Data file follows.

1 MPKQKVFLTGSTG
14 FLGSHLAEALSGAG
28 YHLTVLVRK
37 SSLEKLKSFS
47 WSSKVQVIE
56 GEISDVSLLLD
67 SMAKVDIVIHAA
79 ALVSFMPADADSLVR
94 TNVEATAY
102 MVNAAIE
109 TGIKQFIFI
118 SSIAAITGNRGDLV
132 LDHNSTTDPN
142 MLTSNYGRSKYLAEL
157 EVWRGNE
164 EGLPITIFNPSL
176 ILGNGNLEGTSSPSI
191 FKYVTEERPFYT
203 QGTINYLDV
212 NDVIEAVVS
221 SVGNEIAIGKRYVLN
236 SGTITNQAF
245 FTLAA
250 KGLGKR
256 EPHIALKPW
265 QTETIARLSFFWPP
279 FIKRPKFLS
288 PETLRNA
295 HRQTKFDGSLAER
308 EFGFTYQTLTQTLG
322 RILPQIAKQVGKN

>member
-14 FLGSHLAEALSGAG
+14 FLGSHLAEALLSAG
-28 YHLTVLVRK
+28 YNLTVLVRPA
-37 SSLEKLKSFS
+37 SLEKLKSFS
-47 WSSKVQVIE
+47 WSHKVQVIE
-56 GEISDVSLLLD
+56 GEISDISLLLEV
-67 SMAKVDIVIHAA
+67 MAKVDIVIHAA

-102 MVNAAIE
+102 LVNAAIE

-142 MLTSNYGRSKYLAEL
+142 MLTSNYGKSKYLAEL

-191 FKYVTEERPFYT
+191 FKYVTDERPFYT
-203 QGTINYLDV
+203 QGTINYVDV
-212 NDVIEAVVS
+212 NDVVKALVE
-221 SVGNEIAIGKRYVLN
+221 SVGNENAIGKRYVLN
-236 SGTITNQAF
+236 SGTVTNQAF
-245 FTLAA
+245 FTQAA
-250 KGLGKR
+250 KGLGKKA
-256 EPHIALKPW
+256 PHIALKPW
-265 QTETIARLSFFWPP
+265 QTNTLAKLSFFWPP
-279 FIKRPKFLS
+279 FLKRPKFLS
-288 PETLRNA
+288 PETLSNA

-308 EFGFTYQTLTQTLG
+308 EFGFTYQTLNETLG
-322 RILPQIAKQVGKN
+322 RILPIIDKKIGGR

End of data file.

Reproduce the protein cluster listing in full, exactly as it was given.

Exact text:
1 MPKQKVFLTGSTG
14 FLGSHLAEALSGAG
28 YHLTVLVRK
37 SSLEKLKSFS
47 WSSKVQVIE
56 GEISDVSLLLD
67 SMAKVDIVIHAA
79 ALVSFMPADADSLVR
94 TNVEATAY
102 MVNAAIE
109 TGIKQFIFI
118 SSIAAITGNRGDLV
132 LDHNSTTDPN
142 MLTSNYGRSKYLAEL
157 EVWRGNE
164 EGLPITIFNPSL
176 ILGNGNLEGTSSPSI
191 FKYVTEERPFYT
203 QGTINYLDV
212 NDVIEAVVS
221 SVGNEIAIGKRYVLN
236 SGTITNQAF
245 FTLAA
250 KGLGKR
256 EPHIALKPW
265 QTETIARLSFFWPP
279 FIKRPKFLS
288 PETLRNA
295 HRQTKFDGSLAER
308 EFGFTYQTLTQTLG
322 RILPQIAKQVGKN

>member
-14 FLGSHLAEALSGAG
+14 FLGSHLAEALLSAG
-28 YHLTVLVRK
+28 YNLTVLVRPA
-37 SSLEKLKSFS
+37 SLEKLKSFS
-47 WSSKVQVIE
+47 WSHKVQVIE
-56 GEISDVSLLLD
+56 GEISDISLLLEV
-67 SMAKVDIVIHAA
+67 MAKVDIVIHAA

-102 MVNAAIE
+102 LVNAAIE

-142 MLTSNYGRSKYLAEL
+142 MLTSNYGKSKYLAEL

-191 FKYVTEERPFYT
+191 FKYVTDERPFYT
-203 QGTINYLDV
+203 QGTINYVDV
-212 NDVIEAVVS
+212 NDVVKALVE
-221 SVGNEIAIGKRYVLN
+221 SVGNENAIGKRYVLN
-236 SGTITNQAF
+236 SGTVTNQAF
-245 FTLAA
+245 FTQAA
-250 KGLGKR
+250 KGLGKKA
-256 EPHIALKPW
+256 PHIALKPW
-265 QTETIARLSFFWPP
+265 QTNTLAKLSFFWPP
-279 FIKRPKFLS
+279 FLKRPKFLS
-288 PETLRNA
+288 PETLSNA

-308 EFGFTYQTLTQTLG
+308 EFGFTYQTLNETLG
-322 RILPQIAKQVGKN
+322 RILPIIDKKIGGR